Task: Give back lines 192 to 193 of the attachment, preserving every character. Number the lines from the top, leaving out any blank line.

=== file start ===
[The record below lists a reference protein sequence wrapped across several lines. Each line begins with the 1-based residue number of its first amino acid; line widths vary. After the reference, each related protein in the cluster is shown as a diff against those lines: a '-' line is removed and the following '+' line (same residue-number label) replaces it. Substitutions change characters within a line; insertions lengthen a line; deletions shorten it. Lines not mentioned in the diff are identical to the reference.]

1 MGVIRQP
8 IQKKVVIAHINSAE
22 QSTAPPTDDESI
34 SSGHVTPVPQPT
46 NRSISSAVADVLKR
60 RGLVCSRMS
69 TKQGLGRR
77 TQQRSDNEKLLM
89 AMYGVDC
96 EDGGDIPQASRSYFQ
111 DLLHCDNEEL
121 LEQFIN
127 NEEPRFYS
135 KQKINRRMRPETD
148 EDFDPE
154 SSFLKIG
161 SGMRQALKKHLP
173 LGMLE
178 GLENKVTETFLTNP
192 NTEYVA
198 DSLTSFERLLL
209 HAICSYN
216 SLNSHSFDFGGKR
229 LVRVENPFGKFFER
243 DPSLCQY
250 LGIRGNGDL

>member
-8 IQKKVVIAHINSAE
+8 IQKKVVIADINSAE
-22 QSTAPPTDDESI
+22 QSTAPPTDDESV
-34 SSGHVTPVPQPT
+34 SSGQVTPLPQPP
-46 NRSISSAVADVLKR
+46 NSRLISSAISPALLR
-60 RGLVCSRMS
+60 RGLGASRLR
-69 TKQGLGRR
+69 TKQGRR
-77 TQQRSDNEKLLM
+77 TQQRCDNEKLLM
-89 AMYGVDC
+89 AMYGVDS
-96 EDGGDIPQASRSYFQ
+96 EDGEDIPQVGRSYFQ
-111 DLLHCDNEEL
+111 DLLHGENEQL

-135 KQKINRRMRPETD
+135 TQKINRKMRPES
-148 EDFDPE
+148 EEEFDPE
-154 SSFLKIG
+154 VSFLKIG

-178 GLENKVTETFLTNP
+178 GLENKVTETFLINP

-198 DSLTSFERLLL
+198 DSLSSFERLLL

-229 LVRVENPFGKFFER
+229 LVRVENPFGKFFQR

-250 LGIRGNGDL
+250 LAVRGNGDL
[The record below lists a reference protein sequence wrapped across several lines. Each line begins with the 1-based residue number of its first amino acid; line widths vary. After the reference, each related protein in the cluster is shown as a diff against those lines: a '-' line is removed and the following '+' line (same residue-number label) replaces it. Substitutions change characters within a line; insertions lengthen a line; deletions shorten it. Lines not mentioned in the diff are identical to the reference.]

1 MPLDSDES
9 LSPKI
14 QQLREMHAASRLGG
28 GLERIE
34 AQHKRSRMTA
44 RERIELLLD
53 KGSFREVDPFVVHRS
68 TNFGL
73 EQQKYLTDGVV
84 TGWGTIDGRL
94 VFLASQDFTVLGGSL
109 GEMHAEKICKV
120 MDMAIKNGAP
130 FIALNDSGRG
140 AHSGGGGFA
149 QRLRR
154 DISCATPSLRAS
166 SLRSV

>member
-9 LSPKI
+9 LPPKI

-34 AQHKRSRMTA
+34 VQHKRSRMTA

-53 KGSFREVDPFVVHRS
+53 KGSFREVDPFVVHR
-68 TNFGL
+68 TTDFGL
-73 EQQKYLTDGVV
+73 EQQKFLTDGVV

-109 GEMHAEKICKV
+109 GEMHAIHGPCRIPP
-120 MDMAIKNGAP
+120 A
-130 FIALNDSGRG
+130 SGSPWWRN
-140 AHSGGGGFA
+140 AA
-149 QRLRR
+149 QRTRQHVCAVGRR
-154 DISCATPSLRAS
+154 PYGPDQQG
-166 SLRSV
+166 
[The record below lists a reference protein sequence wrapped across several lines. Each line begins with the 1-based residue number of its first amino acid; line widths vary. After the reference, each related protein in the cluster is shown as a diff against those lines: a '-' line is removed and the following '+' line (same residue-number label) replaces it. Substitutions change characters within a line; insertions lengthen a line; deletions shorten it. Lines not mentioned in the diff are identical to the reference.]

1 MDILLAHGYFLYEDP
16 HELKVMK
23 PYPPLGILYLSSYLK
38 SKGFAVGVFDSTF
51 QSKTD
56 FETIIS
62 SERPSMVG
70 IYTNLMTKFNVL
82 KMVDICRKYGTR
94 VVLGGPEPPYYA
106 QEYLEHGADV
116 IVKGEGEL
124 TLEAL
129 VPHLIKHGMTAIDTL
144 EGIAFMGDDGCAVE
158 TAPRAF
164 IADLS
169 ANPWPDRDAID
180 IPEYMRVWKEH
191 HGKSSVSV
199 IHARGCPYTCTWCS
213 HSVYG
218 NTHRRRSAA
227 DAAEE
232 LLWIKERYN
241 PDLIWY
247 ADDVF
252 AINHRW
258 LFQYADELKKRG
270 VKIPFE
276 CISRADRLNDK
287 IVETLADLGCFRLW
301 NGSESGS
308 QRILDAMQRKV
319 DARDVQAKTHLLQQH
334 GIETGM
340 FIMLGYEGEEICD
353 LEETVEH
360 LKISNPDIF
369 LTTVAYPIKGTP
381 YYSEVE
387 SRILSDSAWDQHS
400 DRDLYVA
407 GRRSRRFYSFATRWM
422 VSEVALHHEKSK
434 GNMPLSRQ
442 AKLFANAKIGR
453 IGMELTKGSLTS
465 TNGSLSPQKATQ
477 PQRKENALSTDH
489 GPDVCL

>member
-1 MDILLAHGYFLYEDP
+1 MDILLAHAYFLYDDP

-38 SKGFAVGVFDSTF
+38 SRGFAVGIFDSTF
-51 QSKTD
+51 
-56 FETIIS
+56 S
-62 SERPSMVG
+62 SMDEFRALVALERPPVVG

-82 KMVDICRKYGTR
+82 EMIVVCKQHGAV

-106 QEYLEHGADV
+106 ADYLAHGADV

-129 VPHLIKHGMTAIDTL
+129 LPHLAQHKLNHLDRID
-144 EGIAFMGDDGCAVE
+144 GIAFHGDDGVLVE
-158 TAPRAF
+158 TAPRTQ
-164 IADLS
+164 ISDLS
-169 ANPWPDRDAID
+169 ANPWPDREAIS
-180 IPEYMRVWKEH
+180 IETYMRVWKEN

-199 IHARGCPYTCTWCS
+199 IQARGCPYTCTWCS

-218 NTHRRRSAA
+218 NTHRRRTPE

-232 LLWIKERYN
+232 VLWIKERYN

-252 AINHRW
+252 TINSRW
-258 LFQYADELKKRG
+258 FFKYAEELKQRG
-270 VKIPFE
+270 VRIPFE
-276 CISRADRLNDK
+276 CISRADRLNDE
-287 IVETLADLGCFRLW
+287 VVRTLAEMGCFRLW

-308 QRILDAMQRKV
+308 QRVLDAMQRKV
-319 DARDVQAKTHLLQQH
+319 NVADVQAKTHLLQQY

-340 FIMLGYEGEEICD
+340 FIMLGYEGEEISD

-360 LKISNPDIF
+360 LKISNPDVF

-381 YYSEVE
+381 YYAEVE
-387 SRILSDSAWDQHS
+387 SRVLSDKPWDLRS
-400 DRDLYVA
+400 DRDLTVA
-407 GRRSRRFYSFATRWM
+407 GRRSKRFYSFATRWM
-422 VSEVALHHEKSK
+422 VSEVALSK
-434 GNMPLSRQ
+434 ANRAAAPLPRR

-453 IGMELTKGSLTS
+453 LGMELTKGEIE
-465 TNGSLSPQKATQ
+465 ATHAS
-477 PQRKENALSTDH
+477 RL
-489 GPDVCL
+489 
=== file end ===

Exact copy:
-252 AINHRW
+252 TINSRW